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NIH, drug companies team up to target diseases
February 4th, 2014
02:41 PM ET

NIH, drug companies team up to target diseases

The National Institutes of Health is partnering with researchers from 10 rival drug companies and several nonprofit organizations to develop new and earlier treatments for diseases including diabetes, Alzheimer's and lupus.

The partnership, announced  Tuesday by NIH director Dr. Francis Collins, "could change the way scientific research is conducted."

"This is an unprecedented partnership, bringing the best and brightest scientists from the public and the private sectors together to discover the next generation of drug targets that are going to transform our ability to treat Alzheimer’s disease, diabetes, rheumatoid arthritis, lupus, and that's just getting started,” Collins said.

The consortium will be known as the Accelerating Medicines Partnership.  It will focus at first on three disease groups: Alzheimer's, diabetes and autoimmune diseases including rheumatoid arthritis and lupus.

FULL POST


Gay, bisexual boys more likely to use steroids
February 4th, 2014
12:36 PM ET

Gay, bisexual boys more likely to use steroids

Everyone has heard about steroid abuse in the context of professional athletics, but its misuse among adolescent boys has gotten a lot less attention.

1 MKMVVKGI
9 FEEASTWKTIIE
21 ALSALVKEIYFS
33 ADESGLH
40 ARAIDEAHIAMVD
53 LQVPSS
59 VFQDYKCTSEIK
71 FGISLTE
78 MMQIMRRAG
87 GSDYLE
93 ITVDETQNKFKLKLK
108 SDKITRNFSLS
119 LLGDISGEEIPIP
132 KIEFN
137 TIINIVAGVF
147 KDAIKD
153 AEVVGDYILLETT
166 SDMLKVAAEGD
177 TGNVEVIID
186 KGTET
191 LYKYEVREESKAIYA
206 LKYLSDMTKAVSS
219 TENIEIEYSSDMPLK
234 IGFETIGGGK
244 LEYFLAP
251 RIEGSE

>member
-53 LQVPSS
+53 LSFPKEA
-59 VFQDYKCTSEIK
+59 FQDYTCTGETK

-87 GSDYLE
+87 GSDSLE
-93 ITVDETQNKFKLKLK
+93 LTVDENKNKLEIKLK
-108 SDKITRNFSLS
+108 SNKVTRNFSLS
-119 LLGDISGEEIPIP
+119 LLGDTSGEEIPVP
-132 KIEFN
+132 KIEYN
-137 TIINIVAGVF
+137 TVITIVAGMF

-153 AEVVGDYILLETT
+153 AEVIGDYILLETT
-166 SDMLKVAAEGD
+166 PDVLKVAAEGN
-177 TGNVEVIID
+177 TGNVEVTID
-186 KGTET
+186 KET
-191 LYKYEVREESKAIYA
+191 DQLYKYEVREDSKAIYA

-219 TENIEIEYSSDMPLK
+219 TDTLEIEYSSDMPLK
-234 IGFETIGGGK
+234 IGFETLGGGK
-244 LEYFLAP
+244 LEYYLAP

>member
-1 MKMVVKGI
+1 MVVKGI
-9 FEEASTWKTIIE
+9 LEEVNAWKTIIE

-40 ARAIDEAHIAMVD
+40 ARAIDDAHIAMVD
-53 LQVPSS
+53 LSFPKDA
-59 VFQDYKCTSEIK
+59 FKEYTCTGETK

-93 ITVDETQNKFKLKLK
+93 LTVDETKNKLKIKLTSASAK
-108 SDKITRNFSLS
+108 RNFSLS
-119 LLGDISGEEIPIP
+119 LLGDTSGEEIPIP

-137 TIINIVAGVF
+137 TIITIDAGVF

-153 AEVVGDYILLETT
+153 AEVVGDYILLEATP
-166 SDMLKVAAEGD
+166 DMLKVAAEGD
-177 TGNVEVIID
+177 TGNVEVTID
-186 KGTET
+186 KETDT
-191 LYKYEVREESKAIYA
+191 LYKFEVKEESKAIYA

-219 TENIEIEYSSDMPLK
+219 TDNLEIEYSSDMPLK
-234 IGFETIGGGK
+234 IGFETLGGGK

A new study suggests that gay and bisexual adolescent boys are more than five times more likely to use anabolic-androgenic steroids - which increase the development of secondary male sex characteristics - than heterosexual adolescent boys.  The study appeared Monday in the journal Pediatrics.

Researchers Aaron Blashill and Steven Safren, both affiliated with Massachusetts General Hospital and Harvard Medical School, were "shocked" at how much more steroid use affects sexual minorities, Blashill said.  It is not common to find such a strong disparity in psychological research. FULL POST


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About this blog

Get a behind-the-scenes look at the latest stories from CNN Chief Medical Correspondent, Dr. Sanjay Gupta, Senior Medical Correspondent Elizabeth Cohen and the CNN Medical Unit producers. They'll share news and views on health and medical trends - info that will help you take better care of yourself and the people you love.

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